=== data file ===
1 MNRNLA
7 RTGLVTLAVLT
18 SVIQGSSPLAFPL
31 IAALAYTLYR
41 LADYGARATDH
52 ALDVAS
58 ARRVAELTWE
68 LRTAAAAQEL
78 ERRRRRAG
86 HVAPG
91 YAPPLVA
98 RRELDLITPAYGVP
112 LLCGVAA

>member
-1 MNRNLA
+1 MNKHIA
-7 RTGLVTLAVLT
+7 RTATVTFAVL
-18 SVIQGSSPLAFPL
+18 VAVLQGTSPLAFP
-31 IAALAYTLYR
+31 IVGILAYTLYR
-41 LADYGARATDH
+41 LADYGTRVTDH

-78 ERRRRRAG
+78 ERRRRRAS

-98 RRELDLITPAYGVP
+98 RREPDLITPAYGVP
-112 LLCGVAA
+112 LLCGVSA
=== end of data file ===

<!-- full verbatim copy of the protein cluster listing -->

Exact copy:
1 MNRNLA
7 RTGLVTLAVLT
18 SVIQGSSPLAFPL
31 IAALAYTLYR
41 LADYGARATDH
52 ALDVAS
58 ARRVAELTWE
68 LRTAAAAQEL
78 ERRRRRAG
86 HVAPG
91 YAPPLVA
98 RRELDLITPAYGVP
112 LLCGVAA

>member
-1 MNRNLA
+1 MNKHIA
-7 RTGLVTLAVLT
+7 RTATVTFAVL
-18 SVIQGSSPLAFPL
+18 VAVLQGTSPLAFP
-31 IAALAYTLYR
+31 IVGILAYTLYR
-41 LADYGARATDH
+41 LADYGTRVTDH

-78 ERRRRRAG
+78 ERRRRRAS

-98 RRELDLITPAYGVP
+98 RREPDLITPAYGVP
-112 LLCGVAA
+112 LLCGVSA